A couple of things have me thinking recently about shock-value. The main one is my new-found awareness (via a thread on the RPG site that has since derailed into a piggy-pile of hate) of Ed Greenwood's now-infamous description of the sexual proclivities of his NPC, Alustriel. Which in turn fueled a piggy-pile of its own some years ago on ENworld.
So, what's behind the "creepy" and "icky" and "squicky" feelings that not very explicit descriptions of a super-powerful free-love wizard-queen and her perpetual elven hot-tub orgy conjure up in so many people?
Well, some of it surely is principled prudishness - "I don't want to see any kind of sexual depiction, ever." Some of it is a kind of horror-of-the-nerds - "You can have all the sex you want, but don't mix it with my gaming!"
But what if instead of a goodly queen and her consensual pleasure jacuzzi, you had descriptions of a cruel demon empress, genitally tortured male slaves, raped women forced to bear demon babies? Would you see the author of those scenes described as a "dirty old man"? Would he be accused of projecting his own sexual fantasies into the fiction? Or would this stuff be considered kind of staid, traditional, in a game that started out with a naked chained female sacrifice on a cover? You tell me.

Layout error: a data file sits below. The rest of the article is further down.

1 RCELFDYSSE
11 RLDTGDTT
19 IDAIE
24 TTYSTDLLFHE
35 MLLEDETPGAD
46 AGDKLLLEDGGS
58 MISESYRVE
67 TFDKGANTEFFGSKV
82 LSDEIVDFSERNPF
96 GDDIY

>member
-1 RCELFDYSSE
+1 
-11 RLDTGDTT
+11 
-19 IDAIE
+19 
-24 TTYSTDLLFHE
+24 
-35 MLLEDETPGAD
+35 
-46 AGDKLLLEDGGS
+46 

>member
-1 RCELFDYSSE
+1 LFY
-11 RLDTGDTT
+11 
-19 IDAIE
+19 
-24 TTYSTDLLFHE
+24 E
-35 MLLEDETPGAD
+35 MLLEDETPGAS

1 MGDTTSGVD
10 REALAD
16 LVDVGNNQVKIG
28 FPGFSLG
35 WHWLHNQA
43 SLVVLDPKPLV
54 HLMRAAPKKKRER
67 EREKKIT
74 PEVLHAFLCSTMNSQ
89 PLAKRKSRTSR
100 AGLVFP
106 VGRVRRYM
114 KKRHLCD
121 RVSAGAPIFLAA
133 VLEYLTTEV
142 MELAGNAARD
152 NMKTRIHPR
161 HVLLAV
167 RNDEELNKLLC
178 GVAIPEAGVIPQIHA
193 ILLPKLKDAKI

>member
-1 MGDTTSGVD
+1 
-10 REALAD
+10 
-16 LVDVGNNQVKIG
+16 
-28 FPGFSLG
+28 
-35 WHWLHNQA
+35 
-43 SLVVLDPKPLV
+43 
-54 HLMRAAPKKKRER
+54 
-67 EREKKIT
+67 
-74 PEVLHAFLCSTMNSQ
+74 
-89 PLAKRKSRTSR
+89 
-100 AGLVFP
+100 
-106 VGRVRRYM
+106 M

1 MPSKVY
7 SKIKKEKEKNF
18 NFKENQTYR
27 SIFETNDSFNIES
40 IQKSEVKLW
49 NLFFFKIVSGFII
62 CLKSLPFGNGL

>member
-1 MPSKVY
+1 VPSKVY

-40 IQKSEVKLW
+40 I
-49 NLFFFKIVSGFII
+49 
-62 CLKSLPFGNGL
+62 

Writers of that kind of "extreme" scenario may get called out on sexual politics, but they're also taking a more usual step than you might think in fantasy gaming. And it certainly avoids the cardinal sins of being uncool, and hippy-dippy, and happy-smiley. I mean, that Elfquest orgy - so embarrassing!
Again, you tell me. Do you give stuff that mingles sex with violence a free pass because it's edgy, bold, transgressive? Or, actually, because it's strangely traditional in the fantasy and horror genre? Or, also, because the motion-picture rating cliche is more true than you'd like to admit - violence is more OK by an order of magnitude than sex - to the point where violence can actually make sex more acceptable? Perhaps the real revolutionary is the one who cuts sex free from its pulp-fantasy whips and chains and altars.
Consider this. Some creators mix depictions of sex with violence because "that's the way it is, man." Some, on a kneejerk level, because it's part of the genre. Some, no doubt, do it because that's what sexually excites them. Still others, to force a more existential kind of confrontation. But there have always been those who do it because on some level they think sex is bad, they think violence is bad, and the best way to reinforce the badness of sex is to mix it with violence and gross-outs. Like so:
All of this sets me up to write the next entry: How to shock, and why.